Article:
During WWI, were the half moon clips manufacture at each company that loaded the stab crimp ammo or were they made by one company (perhaps Smith and Wesson?) and distributed to the others?



The half moon clips, which were made for use in the S&W Model of 1917 and Colt Model of 1917 .45 ACP revolvers, were invented by D.B. Wesson of Smith & Wesson in 1917. S&W manufactured these half moon clips in WW1. I don’t know if anyone else made the clips during WW1 but to do so would probably have required a license from S&W. S&W did not manufacture ammunition during WW1. I believe that it supplied the clips in bulk to the ammunition makers who assembled and packaged them with the ammunition.

The photo below, taken from Hayes Otoupalik’s site, shows a 24 round box of this stuff as made by Remington UMC.


Charlie, the half-moon clips was in fact patented in 1918 (application filled August 15, 1917) by Joseph H. Wesson, one of Daniel B. Wesson’s sons, who also designed a machine to load them. He also designed various full-moon clips and even a quick loading carrier for 24 cartridges.

Why were “half moon” clips produced in the first place? Meaning, what is the advantage of “half moon” vs “full moon” design? Half moon requires 2 clip load vs 1 item load for full moon. What happens if you drop one half moon in the mud? Sounds like “full moon” is a better idea. Also, is “clip” a proper name? They are not “chargers”, could they be “magazines”?

I am guessing that full moon clips were not done, because no one thought to make them at that time?

Ref the boxes of full moon clips - I have seen, but not bought a couple of boxes at Allentown - kept meaning to buy one over the years and now I have moved away.

John, ref the holster - I seem to recall a picture that had the oval and USPS on it, but I could be mis-remembering.


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I would speculate that “full moon” clips were not made so as to reduce ammunition wastage when reloading between engagements. With a “full moon” its all or nothing, even if you fired only 1 round. A half moon would be better inorder to keep a fully-loaded cylinder in the weapon.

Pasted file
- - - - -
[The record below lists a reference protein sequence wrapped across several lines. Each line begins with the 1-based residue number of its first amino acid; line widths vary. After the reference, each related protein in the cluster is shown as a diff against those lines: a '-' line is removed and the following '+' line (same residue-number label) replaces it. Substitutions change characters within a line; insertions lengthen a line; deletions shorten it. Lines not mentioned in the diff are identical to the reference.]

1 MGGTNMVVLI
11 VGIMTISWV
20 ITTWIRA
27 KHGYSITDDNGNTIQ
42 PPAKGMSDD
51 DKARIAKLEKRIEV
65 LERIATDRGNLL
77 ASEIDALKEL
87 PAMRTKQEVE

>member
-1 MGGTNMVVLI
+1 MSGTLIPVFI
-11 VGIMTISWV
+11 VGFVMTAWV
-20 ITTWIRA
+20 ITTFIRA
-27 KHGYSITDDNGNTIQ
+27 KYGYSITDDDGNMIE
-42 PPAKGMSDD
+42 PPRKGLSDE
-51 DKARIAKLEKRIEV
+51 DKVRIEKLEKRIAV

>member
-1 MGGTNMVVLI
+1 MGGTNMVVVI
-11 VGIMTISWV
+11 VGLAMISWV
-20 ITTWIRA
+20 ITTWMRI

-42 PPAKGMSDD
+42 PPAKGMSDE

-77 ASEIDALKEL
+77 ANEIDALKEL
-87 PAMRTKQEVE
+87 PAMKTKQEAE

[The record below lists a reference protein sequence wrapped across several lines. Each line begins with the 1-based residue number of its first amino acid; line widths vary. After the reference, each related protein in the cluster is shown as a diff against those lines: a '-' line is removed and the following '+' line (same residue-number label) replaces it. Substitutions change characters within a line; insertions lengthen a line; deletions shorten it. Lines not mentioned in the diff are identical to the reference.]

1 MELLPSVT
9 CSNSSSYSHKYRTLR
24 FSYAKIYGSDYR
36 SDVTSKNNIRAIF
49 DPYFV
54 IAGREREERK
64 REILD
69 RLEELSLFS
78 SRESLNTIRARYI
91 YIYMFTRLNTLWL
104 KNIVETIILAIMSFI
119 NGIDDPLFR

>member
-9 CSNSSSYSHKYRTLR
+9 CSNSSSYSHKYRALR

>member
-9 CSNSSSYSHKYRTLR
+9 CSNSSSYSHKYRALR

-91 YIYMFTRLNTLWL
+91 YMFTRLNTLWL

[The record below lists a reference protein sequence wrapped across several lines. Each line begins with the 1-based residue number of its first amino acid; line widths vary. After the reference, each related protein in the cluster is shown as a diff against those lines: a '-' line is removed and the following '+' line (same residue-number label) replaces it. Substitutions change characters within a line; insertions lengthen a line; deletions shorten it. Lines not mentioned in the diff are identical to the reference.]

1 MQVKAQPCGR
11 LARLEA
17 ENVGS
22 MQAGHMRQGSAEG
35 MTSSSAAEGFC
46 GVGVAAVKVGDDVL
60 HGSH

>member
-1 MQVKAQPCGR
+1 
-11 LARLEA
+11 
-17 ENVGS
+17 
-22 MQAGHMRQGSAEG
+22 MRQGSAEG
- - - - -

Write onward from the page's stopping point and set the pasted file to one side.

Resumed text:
Just my thoughts.


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Also not as bulky & probably easier and faster to unload & reload the clips.

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In using a full moon, versus half moon in my model 25-2 - full moon clips are incredibly easier and better to use. They slide in easier and easier to keep track of.
If I was in war time, and used three of the 6, I would pocket it and throw in another full clip. If they had them.

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Also, the Halfmoon clip was flatter and easier to make a 24 round Leather/ Canvas Pouch for.
Hence a 24 round Packet ( 8 half Moons, 4 full revolver loads.

The only other type of Quick reloader of the time was Webley’s
Commercial 6 round charger for the Webley revolvers ( .455 and .380)… only used by private purchase in WWI.
Doc Av

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Also, not to forget that the half-moon clip was an “adaptor” al least as much as a storage or loading “clip” … in that it allowed the easy and quick extraction of fired unrimmed cartridges from a revolver’s chamber by giving the extractor something to bear against.

Another example of John Moss’s insistence that cartridge, “chargers” and guns be thought of as a piece, each essential to make a viable operating tool, you can have one without the others … but it’ll be a lot less useful to you.